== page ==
Some Spiritual Facts About Guru Nanak – The Enlightened Soul

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Guru Nanak (1469-1539) was one of the greatest religious reformers in India and the founder of the Sikh religion. He was born in 1469 in Talwandi, a village in Sheikhupura district towards the west of Lahore, now in Pakistan and belonged to an upper-caste Hindu family. He was brought up in a Hindu and Muslim religious environment and culture. Guru Nanak’s father was an official in the local village revenue administration. In his childhood, Guru Nanak learnt Persian and Arabic along with other regional languages. He got married to Mata Sulakhni at about 19 years of age and had two sons, one born in 1491 and the other in 1496. In 1485, he started working as a storekeeper and clerk for the Muslim ruler of the area at Sultanpur, Daulat Khan Lodhi.

Here are some facts about Guru Nanak worth to get known to:

  • In year 1496, Guru Nanak got enlightenment and he started on his mission. As a prophet, the first statement that he propagated stated “There is neither Hindu nor any Muslim.” This statement emphasized the brotherhood among men and also, the fatherhood of God.
  • He had a very strong natural affinity towards religious and spiritual beliefs and he had a vision of God’s presence commanding him to be a prophet to carry forward and spread God’s message about “One God whose Name is True (Sat Nam), the Creator, having no fear or enmity, and who is immortal, unborn, self-existent, great and bountiful.”
  • Even in childhood, Guru Nanak proved great ability as a poet and philosopher. His religious ideas were based both on Hindu and Islamic thoughts and he expressed his thoughts in outstanding poetry forming the basis of Sikh scripture: There are many beautiful stories or janam sakhis in Sikh tradition. These stories contain many incidents from Guru Nanak’s life and his important teachings.
  • Guru Nanak set out on set of spiritual journeys throughout India, Tibet and Arabia, leaving behind his wife and family. His journeys continued for 30 years. He started teaching a new route to spiritual fulfillment and a good life.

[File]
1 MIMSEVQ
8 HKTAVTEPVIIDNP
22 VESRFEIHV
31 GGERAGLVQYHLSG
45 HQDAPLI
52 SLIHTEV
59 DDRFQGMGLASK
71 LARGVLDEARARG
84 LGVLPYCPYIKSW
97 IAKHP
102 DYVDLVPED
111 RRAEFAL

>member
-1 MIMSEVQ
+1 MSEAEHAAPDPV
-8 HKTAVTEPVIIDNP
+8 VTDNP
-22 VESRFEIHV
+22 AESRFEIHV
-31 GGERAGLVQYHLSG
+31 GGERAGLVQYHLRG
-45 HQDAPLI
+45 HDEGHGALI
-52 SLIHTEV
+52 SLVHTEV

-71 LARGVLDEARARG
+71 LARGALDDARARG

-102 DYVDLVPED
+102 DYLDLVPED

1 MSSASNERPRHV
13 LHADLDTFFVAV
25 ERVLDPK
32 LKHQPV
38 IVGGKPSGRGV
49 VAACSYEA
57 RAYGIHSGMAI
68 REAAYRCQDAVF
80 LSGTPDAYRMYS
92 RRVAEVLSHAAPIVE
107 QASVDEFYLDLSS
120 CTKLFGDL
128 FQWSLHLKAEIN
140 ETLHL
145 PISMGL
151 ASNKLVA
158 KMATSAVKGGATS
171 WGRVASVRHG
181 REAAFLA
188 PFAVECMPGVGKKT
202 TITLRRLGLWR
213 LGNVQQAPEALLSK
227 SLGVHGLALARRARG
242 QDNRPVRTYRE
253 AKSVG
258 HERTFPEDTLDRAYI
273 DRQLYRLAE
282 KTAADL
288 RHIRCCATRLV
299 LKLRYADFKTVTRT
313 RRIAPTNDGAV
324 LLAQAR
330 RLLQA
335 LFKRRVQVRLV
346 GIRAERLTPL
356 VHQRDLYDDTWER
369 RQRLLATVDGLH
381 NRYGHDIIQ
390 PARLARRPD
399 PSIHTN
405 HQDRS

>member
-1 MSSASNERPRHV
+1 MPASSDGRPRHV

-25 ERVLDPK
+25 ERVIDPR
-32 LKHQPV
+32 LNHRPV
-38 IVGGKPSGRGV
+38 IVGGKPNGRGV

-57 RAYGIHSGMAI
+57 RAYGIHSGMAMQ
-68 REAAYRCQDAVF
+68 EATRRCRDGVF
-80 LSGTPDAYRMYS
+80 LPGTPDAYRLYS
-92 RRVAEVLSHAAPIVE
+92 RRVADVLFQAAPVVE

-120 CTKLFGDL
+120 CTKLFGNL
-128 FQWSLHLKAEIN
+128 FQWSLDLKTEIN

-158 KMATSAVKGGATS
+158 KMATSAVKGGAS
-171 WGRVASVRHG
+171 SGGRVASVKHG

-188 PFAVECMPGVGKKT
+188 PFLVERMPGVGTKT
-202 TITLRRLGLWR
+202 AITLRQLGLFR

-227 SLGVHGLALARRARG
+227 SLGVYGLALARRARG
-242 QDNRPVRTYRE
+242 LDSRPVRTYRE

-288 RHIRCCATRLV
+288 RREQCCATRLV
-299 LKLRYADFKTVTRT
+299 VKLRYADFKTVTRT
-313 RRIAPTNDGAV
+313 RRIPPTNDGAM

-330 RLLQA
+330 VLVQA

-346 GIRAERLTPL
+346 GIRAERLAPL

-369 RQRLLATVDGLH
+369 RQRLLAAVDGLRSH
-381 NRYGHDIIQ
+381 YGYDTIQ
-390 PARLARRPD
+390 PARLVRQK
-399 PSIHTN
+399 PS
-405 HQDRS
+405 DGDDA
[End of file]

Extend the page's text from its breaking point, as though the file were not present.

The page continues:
• Guru Nanak was accompanied by Bhai Mardana on all of his missionary tours. He rendered help to the weak, preached against caste discrimination, idol worship and the pseudo-religious beliefs that had no spiritual content. He also fought against the religiously approved notions of untouchability and pollution. He used to dine and live with men of the lowest castes and classes ignoring the, then prevailing, ill cultural practices and traditions.
  • The offerings received during the tours were distributed among the poor and the excess of it was given to maintain a common kitchen where it was easy for all to sit and eat together with no distinction of caste and status. This concept is called “Langar”. Langar is a remarkable activity in Sikhism which puts an end to the caste-system and promotes equality.
  • When Guru Nanak had completed his tours, he, finally, settled as a peasant farmer at Kartarpur, in Punjab (now in Pakistan). He cultivated his land and also preached his teachings. His followers were called Nanak-Panthies or Sikhs.
  • According to one famous story of Guru Nanak, during childhood, he opposed Hindu boys of his age who wore a sacred thread to distinguish themselves. Guru Nanak said people should be distinguished by the things they did or the qualities they possessed and not by a thread.
  • Guru Nanak chose his successor establishing him as the future Guru or Enlightener of the new community. This proves his determination to continue, promote and develop his mission and his teachings. He named his successor as Angad (of my own body).
  • Guru Nanak died on September 22, 1539 in Kartarpur at the age of seventy, shortly after choosing his successor.


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